On a recent Thursday morning, a nurse anesthetist held open the door to Operating Room No. 25 for William Douglas, M.D., a pediatric cardiothoracic surgeon affiliated with Children’s Memorial Hermann Hospital and chair of the Division of Pediatric Cardiovascular Surgery at McGovern Medical School at UTHealth. His patient had already been prepped by the surgical team, who paused and individually stated their names before assuming their respective roles for the 2.5-hour procedure ahead. Douglas would be opening up the chest of a young baby whose heart was no larger than the size of a plum.
The baby was born with a congenital heart defect (CHD) that disrupted the directional flow of the arteries, and Douglas and his team were tasked with re-routing the blood so the patient’s circulatory system would function properly. The procedure required the creation of a small hole between the upper two chambers of the heart as well as the placement of a shunt between the pulmonary arteries and the aorta; without the surgery, blood would continue to bypass the lungs and the patient would not survive.
The field of fixing children’s hearts is at once specialized and comprehensive—and vastly different from the world of adult cardiology. The focus is not acquired heart disease but rather a malformation of the organ itself. Pediatric cardiologists and cardiovascular surgeons are skilled in handling these organs that, while mechanically and anatomically are nearly identical to the adult heart, present the challenge of being miniaturized. Moreover, congenital heart defects, also known as congenital heart disease, can run the gamut of potential malformations: leaky or blocked valves, holes in the heart’s chambers or walls, a narrowing of the aorta, the reversal of major arteries, underdevelopment of entire sections of the heart—the list goes on. Because the condition is characterized by an inherent failure of development, it is often a significant health concern.
According to the Centers for Disease Control and Prevention (CDC), CHD affects nearly one percent, or about 40,000 births each year in the United States. It is the most common type of birth defect and approximately 25 percent of babies born with CHD will have a critical form, meaning they will need either surgery or some other form of treatment within the first year of their lives. Options range from monitoring and medication to catheter-based interventions, open-heart surgery and, in the most severe cases, transplantation—all of which are offered in the Texas Medical Center between the two primary pediatric heart institutions: Texas Children’s Heart Center at Texas Children’s Hospital and the Children’s Heart Program at Children’s Memorial Hermann Hospital.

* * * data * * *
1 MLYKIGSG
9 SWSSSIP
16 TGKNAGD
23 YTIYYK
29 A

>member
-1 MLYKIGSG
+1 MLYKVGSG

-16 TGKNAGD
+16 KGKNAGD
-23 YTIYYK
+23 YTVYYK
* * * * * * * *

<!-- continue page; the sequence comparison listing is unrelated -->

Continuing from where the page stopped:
Currently ranked No. 2 in the nation for pediatric heart care and heart surgery by U.S. News & World Report and the only hospital in Texas to be named an Accredited Pediatric Heart Failure Institute, Texas Children’s has been at the forefront of pediatric heart care since the beginning, and, in fact, was largely responsible for the formation of the field itself. A perfect union between some of the top pediatric specialists in the country at a time when the cardiopulmonary bypass machine made open heart surgery possible laid the foundation for Texas Children’s to perform many of the earliest, most successful lifesaving procedures over five decades ago.
Historically, CHD was discovered in newborns through a predictable litany of symptoms: labored breathing, weak pulse, poor feeding, excessive sleepiness or a bluish tint to the skin indicating that the blood is not receiving oxygen—a condition known as cyanosis or “blue baby.” In recent years, however, prenatal screening for heart malformations has become routine, meaning a majority of these conditions are caught as many as 20 weeks before birth. It’s a practice that is largely heralded as a central factor in the uptick of survival rates for babies born with CHD.
Using a sophisticated imaging technique called fetal echocardiogram ultrasound, sonographers are able to evaluate multiple views of high-quality images of a developing fetus’ heart. If a problem is suspected, the mother is referred to a fetal cardiologist for diagnosis and management.